Matthew Edwards (Princeton): Plasma Sources of Intense Ultrafast Radiation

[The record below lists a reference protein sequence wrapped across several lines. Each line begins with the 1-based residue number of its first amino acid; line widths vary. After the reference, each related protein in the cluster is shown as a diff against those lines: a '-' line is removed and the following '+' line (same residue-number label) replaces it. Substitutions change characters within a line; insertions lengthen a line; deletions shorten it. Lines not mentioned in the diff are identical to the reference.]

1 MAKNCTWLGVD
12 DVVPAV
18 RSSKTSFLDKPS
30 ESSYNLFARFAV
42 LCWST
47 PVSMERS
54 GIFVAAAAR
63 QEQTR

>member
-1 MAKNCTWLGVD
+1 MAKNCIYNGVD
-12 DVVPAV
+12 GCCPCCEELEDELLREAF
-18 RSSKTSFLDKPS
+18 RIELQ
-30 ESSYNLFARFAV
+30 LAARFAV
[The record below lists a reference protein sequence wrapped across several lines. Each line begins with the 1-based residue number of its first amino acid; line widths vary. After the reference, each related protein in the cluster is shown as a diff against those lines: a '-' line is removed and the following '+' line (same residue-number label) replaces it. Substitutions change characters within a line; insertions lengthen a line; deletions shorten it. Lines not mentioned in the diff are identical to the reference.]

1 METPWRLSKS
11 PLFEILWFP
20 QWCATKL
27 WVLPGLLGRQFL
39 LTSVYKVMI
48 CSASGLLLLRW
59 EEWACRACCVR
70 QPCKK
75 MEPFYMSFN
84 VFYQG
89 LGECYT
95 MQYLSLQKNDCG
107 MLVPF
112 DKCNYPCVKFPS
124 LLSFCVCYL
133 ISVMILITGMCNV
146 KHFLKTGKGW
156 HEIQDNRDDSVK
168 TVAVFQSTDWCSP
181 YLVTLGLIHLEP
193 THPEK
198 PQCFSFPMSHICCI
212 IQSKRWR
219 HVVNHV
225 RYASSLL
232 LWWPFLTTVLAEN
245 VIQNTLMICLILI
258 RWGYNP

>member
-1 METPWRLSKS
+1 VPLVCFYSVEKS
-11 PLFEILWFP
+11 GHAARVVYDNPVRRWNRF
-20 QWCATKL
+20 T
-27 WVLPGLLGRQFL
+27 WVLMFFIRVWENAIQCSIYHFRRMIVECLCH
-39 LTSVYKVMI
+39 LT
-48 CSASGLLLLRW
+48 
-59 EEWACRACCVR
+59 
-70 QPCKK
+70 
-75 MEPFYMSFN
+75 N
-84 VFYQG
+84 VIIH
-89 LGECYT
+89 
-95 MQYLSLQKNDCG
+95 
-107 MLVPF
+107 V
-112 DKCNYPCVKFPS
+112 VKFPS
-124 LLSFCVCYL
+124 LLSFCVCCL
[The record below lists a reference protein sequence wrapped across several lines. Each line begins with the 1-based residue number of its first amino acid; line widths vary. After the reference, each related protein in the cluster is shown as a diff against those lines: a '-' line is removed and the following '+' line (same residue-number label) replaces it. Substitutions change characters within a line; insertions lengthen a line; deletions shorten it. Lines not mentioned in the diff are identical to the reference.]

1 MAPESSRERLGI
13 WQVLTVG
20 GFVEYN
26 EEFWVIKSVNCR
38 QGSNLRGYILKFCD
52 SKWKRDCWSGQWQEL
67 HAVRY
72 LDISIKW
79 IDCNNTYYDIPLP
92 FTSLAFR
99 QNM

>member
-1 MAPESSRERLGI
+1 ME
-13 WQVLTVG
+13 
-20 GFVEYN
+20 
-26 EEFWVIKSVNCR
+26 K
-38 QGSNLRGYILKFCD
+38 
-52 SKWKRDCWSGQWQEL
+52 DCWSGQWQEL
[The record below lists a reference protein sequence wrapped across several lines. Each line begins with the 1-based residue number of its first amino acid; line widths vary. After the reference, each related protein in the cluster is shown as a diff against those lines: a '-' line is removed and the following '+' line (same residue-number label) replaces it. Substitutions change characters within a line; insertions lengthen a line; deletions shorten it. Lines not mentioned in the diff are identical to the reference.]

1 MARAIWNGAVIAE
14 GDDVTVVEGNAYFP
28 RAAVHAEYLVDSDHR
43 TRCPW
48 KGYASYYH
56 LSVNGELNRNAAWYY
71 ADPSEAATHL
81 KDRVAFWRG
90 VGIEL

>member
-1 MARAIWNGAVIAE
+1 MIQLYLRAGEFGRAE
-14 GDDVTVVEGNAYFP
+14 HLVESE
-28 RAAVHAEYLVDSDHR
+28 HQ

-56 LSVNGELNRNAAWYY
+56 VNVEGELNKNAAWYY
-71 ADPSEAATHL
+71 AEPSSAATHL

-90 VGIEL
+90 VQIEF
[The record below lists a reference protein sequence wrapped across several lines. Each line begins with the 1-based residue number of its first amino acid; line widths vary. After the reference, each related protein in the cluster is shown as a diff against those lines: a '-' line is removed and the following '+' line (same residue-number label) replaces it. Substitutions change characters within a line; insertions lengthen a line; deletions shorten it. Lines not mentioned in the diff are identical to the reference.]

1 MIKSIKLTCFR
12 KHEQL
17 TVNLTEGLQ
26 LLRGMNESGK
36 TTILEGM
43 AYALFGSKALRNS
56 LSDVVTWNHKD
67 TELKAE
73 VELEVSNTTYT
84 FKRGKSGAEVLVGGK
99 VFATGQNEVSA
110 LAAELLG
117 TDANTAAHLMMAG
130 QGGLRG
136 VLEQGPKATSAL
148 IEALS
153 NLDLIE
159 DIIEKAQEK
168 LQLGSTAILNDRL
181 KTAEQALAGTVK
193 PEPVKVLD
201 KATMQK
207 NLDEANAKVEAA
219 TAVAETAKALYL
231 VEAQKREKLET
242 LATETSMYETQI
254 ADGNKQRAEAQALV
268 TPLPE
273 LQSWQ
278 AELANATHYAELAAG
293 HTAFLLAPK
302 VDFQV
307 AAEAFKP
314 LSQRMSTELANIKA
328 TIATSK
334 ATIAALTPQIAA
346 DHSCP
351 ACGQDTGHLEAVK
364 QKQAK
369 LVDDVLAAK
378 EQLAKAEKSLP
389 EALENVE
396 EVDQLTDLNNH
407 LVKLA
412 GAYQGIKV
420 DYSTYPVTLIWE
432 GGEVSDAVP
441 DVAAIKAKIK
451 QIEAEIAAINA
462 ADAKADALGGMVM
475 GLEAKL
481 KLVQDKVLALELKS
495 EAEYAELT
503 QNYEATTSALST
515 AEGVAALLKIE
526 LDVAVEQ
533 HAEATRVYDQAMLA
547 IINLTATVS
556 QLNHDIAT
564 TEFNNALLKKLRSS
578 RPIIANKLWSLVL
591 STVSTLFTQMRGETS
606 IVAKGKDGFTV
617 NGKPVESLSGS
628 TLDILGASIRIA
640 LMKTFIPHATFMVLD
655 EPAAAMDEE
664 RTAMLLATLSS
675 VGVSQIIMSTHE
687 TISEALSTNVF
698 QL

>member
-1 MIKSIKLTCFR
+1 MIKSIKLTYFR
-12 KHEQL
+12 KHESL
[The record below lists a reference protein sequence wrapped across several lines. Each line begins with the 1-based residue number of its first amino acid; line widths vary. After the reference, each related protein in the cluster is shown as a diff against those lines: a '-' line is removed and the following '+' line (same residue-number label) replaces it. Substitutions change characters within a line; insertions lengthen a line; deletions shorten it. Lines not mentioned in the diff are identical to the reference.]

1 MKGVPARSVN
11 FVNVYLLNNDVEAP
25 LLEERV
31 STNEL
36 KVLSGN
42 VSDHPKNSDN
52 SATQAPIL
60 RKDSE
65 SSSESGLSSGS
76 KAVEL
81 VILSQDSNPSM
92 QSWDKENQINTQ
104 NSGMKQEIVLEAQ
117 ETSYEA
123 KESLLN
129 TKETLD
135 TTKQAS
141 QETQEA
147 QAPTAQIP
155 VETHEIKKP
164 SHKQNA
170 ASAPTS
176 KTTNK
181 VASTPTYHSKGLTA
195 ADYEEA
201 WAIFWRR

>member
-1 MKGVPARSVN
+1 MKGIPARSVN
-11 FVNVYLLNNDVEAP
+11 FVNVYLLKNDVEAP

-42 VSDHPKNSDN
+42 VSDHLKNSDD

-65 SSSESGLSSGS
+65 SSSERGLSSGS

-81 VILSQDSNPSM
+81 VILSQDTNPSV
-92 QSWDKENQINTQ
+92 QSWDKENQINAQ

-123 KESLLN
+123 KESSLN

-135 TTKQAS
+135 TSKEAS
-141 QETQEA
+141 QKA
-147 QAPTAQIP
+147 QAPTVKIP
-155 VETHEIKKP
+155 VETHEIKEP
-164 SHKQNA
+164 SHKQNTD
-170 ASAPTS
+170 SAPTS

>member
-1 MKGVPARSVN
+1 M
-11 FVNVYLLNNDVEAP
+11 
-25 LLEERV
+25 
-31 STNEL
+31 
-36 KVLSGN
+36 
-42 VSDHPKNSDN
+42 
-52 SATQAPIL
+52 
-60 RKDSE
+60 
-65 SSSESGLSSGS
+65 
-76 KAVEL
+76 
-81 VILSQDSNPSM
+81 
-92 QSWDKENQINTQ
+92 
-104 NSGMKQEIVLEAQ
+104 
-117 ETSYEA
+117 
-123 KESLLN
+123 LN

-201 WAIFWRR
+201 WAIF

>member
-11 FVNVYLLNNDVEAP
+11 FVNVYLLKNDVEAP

Current high-power lasers can supply coherent pulses with petawatt peak powers and intensities sufficient to drive antimatter jets, produce bright x-ray radiation, and accelerate electrons and ions to relativistic velocities. The goal of our research is to develop and apply plasma-based sources of intense ultrafast (sub-picosecond) radiation across the electromagnetic spectrum. Here we discuss the creation of intense attosecond pulses using relativistic high harmonic generation from overdense plasma surfaces and plasma-based laser amplification using stimulated Raman and Brillouin scattering. Relativistic high harmonic generation offers a path to attosecond pulses of unprecedented intensity, allowing the study of non-linear optics in the attosecond regime. Raman and Brillouin amplification of laser pulses in plasma avoid the damage-threshold limits of current solid-state systems, potentially producing orders-of-magnitude improvements in peak power. Recent advances in understanding and improving the efficiency of these processes will be covered, with a particular emphasis on the use of particle-in-cell simulations.